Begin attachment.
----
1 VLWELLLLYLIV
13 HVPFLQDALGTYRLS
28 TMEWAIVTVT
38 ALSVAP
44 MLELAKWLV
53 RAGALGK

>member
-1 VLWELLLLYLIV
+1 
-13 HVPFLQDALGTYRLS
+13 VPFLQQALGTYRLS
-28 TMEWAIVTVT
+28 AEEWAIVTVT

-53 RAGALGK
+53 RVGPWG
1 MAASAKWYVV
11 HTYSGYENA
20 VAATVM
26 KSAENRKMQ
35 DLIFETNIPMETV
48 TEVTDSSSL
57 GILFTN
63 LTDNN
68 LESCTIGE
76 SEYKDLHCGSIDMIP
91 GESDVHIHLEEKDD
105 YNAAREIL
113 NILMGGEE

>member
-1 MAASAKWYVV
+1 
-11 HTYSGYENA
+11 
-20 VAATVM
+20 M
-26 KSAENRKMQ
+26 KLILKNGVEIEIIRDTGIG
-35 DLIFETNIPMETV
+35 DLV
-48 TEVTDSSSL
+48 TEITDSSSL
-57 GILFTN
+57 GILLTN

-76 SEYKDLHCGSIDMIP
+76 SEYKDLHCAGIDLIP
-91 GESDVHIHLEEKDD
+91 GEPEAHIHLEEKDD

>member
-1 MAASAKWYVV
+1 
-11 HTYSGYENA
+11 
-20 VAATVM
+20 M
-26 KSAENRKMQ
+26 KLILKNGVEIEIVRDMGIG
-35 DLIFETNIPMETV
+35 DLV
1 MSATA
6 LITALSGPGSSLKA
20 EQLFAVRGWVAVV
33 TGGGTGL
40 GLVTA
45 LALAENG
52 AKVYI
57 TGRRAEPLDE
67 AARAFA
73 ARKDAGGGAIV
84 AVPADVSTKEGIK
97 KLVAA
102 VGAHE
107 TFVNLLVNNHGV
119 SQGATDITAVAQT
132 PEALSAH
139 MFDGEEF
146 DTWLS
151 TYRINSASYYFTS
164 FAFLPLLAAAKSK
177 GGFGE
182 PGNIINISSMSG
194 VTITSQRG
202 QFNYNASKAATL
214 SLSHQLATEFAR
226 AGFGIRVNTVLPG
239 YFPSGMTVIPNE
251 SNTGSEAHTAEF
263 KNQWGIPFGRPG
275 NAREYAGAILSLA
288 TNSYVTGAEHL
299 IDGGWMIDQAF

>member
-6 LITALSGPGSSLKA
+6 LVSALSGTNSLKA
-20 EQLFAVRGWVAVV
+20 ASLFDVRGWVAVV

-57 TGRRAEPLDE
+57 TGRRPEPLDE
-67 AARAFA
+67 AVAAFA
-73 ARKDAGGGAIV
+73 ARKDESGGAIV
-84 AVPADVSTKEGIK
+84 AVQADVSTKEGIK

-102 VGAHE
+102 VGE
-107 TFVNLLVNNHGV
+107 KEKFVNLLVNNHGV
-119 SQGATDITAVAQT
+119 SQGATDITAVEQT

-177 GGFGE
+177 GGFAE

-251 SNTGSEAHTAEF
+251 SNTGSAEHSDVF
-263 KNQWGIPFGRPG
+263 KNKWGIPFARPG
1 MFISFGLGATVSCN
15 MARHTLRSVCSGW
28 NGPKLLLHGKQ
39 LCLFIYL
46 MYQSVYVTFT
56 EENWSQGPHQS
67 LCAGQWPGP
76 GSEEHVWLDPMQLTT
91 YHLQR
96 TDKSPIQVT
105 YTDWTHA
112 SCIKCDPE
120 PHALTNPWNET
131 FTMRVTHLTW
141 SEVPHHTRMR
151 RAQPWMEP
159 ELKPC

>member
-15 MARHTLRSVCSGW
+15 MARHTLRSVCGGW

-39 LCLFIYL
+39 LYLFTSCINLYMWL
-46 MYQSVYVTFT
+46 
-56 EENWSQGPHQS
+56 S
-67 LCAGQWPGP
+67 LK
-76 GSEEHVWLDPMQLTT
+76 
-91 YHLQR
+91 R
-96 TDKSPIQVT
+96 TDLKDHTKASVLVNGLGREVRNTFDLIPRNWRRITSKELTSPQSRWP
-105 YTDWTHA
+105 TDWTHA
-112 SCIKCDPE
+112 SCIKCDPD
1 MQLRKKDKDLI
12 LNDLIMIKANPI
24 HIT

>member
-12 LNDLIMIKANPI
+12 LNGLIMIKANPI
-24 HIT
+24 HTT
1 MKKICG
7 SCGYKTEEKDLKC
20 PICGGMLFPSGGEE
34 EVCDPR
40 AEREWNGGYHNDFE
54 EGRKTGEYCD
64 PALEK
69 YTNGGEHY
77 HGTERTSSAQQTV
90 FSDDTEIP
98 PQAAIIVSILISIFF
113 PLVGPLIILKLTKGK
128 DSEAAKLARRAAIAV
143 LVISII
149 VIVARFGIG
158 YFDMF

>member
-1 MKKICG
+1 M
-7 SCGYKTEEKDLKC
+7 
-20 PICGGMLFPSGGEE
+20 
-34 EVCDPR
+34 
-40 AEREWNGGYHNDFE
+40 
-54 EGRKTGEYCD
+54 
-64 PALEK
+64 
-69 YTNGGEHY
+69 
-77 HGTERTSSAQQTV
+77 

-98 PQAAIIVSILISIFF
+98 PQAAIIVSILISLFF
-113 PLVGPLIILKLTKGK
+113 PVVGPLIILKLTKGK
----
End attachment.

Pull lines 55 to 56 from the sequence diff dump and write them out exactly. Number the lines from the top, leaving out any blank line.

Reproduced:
-26 KSAENRKMQ
+26 KLILKNGVEIEIVRDMGIG